NEW DELHI: The Gujarat government appears to have relied on a 1992 sentence remission policy, which did not distinctly categorise convicts eligible or not eligible for early release from prison, to set free the 11 people serving time for the gang-rape of Bilkis Bano and murder of some members of her family in the wake of the 2002 riots.
The state government’s decision followed a May 2022 Supreme Court judgment, which said that “once the crime was committed in the State of Gujarat, after the trial has been concluded and judgment of conviction came to be passed, all further proceedings have to be considered including remission or premature release, as the case may be, in terms of the policy which is applicable in the State of Gujarat where the crime was committed”.
The SC judgment, delivered by Justice Ajay Rastogi, stemmed from a petition for early release by the convict, Radheshyam Bhagwandas Shah, who sought “direction in the nature of Mandamus to the State of Gujarat to consider his application for premature release under the policy dated 9th July 1992 which was existing at the time of his conviction”. Shah stated in his application that he had undergone 15 years and four months of custody.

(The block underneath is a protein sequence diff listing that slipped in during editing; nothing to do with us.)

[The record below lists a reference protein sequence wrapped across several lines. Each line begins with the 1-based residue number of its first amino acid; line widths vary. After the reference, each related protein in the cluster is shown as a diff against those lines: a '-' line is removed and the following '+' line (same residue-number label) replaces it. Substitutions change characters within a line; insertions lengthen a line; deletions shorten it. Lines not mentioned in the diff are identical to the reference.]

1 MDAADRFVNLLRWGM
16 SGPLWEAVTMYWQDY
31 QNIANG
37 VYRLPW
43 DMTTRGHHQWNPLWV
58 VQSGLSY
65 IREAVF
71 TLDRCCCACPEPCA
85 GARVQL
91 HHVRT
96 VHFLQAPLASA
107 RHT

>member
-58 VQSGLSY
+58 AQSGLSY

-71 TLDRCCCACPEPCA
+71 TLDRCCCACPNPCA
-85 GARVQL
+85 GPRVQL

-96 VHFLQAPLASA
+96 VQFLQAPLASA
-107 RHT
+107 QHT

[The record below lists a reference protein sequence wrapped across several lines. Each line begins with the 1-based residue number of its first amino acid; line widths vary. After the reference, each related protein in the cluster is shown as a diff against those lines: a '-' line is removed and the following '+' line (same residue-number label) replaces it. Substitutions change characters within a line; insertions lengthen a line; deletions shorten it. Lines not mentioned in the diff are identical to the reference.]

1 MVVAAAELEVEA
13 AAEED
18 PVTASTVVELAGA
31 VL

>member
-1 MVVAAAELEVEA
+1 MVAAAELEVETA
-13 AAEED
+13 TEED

The apex court observed that the Mumbai sessions court on Jan. 21, 2008, “held the petitioner guilty and convicted him for the afore-stated offences and sentenced him to undergo rigorous imprisonment for life”. Another co-accused, Ramesh Rupabhai, who was also convicted for the same crime, had moved the Bombay High Court seeking premature release but his application was dismissed on Aug. 5, 2013. Rupabhai’s application for premature release was “left to be examined as per the policy applicable in the State of Gujarat”.
A Godhra-based lawyer, Parimal Pathak, who represented some convicts, said the Gujarat government’s 1992 policy, which did not clearly delineate the categories of convicts eligible for premature release or remission of their sentences, was relied upon by the state government. In January 2014, the Gujarat government drew up a resolution, which contained a fresh set of guidelines for “considering cases of the state remission and the premature release of prisoners”.
We are scared, may have to relocate, says Bilkis Bano’s husband
Ahmedabad: Ever since 11 convicts were released from the Godhra sub-jail on Aug. 15 under the Gujarat government’s special remission policy, Bilkis Bano’s family has been spending sleepless nights. “No one other than Bilkis can imagine what happened in 2002. However, what has happened now is scary for me, my family and of course Bilkis,” Yakub Rasool, her husband, told this newspaper on the phone on Wednesday. “We fought for over 10 years, but we were not even told that the convicts would be released. We still don’t know how and why they were released,” he said. “We have five children. We probably have to relocate, find a new job and plan for the next fight,” said Yakub.